Being the Ricardos Parent Guide
Accusations of communist sympathies, marital problems, and personal complications. This is one heckuva week.
Parent Movie Review
For Americans of a certain age, Lucille Ball is a cultural icon. The spunky redheaded actress starred in her own TV show, I Love Lucy, which ran for six seasons and was viewed by almost one third of the American population. Lucille Ball’s genius for physical comedy and her distinctive voice gave her staying power that kept her in pop culture for decades.
With Being the Ricardos, director Aaron Sorkin goes behind the scenes, examining her career and marriage through the events of one knuckle-biting week in 1953. The film opens with a media report alleging that Lucille Ball (Nicole Kidman) had been a communist – a serious charge that could see an actor permanently blackballed in Hollywood. Then a marital crisis boils over and a personal challenge arises that can compromise the TV show. Neither Lucille nor her husband, Desi Arnaz (Javier Bardem), know if they are going to have jobs by the end of the week.
The film is ambitious in scope, using flashbacks to examine Lucy’s early career and the beginnings of her marriage to Desi. It depicts the challenges of being female or Hispanic in an entertainment industry determined to produce homogenized programming. It also gives screen time to the challenges the couple face in balancing two demanding careers. Success and fame don’t eliminate their challenges: Lucy is intensely involved in overseeing the TV show while trying not to overshadow her husband. For his part, Desi is losing a battle with a gambling problem and his penchant for other women.
A character-based film like this one lives and dies on its casting and both Nicole Kidman and Javier Bardem inject the story with believable personalities and emotions. Kidman sometimes feels a bit flat, although she usually manages to project intelligence, spunk, and determination. Bardem is excellent, ably generating charm and charisma, while also fading into weariness as his decisions catch up with him.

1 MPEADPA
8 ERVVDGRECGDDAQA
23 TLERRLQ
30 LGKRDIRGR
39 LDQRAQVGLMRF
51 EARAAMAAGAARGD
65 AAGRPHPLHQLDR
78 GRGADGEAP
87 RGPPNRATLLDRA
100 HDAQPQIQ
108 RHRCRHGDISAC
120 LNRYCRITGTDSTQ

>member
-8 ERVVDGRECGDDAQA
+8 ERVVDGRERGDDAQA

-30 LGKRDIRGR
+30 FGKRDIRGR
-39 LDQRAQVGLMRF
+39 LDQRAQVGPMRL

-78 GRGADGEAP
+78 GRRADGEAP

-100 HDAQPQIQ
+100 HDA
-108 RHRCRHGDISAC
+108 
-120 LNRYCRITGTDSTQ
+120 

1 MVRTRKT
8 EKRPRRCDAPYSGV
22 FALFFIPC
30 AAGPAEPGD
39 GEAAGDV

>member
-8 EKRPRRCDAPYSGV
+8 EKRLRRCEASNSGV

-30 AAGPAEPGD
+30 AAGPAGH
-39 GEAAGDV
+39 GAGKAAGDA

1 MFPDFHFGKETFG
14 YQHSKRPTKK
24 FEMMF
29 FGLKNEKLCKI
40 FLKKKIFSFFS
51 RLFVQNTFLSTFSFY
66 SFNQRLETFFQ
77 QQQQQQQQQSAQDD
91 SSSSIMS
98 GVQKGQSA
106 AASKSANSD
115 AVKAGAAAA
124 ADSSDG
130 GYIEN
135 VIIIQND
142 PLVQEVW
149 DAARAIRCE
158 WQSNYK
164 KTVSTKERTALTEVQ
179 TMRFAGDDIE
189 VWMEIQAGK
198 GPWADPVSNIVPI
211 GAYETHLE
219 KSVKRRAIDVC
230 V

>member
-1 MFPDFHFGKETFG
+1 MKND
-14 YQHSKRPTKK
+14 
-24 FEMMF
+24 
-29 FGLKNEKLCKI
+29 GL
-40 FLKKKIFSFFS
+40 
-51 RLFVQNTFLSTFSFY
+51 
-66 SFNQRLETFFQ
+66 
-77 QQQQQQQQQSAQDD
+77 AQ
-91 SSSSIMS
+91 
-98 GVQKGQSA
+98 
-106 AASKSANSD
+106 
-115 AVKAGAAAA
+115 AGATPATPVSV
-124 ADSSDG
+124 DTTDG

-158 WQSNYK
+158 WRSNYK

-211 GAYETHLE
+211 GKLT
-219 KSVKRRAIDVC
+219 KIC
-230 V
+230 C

Fans of Lucille Ball will certainly be interested in this movie, but they will want to be aware of its negative content. There are frequent scenes of alcohol consumption, and approximately three dozen swear words, about a third of which are sexual expletives. The film also features some sex scenes: there is no explicit nudity and the lighting is dim, but the activity is obvious (and the parties are not always married). For viewers who are not deterred by the sex and booze, the film is an absorbing portrait of an unusual woman weathering multiple storms. Lucille Ball once said, “I’m not funny. What I am is brave.” With this film, Aaron Sorkin proves that she was both.Directed by Aaron Sorkin. Starring Nicole Kidman, Javier Bardem, J.K. Simmons, Nina Arianda. Running time: 125 minutes. Theatrical release December 21, 2021. Updated May 31, 2022
Watch the trailer for Being the Ricardos
Being the Ricardos
Rating & Content Info
Why is Being the Ricardos rated R? Being the Ricardos is rated R by the MPAA for language
Violence: A woman is heard slapping her husband. A man jokes about beating a child. There’s mention of a woman being beaten by a pimp: the actress playing the part is seen bruised and bandaged. There’s mention of soldiers killing animals. A woman jokes about hitting a man until he bleeds.
Married couple seen removing clothing and embracing passionately on the couch. There’s a joke about a woman getting drunk and removing her clothes. A woman is seen in her underwear. An unmarried couple are seen in dim light having sex: the episode is shot from the side with no explicit detail. There’s a discussion of a woman’s pregnancy. Adultery is mentioned. There’s brief mention of prostitutes.
Profanity: There are approximately # swear wards in the film, including over a dozen sexual expletives, another dozen terms of deity, a couple of scatological curses, and a smattering of minor swear words.
Alcohol / Drug Use: Drunkenness is a repeated topic of conversation. Main characters and other adults smoke frequently, as was historically accurate. Characters frequently drink alcohol in social situations. A pregnant woman drinks alcohol. A character drinks alcohol to cope with stress.
Page last updated May 31, 2022
Being the Ricardos Parents' Guide
Why was being accused of Communist sympathies so catastrophic in the 1950s? What was the House Un-American Activities Committee and how did it affect the entertainment industry?
Britannica.com: Hollywood blacklist
History.com: Hollywood Ten
Related home video titles:
For a fictional story of an actress and musician trying to make a relationship work, try the musical La La Land.
A Star Is Born follows musicians who try to keep their relationship going despite the challenges posed by alcoholism and their careers.
Joseph McCarthy and his use of the House Un-American Activities Committee to launch witch hunts are the target of journalist Edward R. Murrow in Good Night and Good Luck.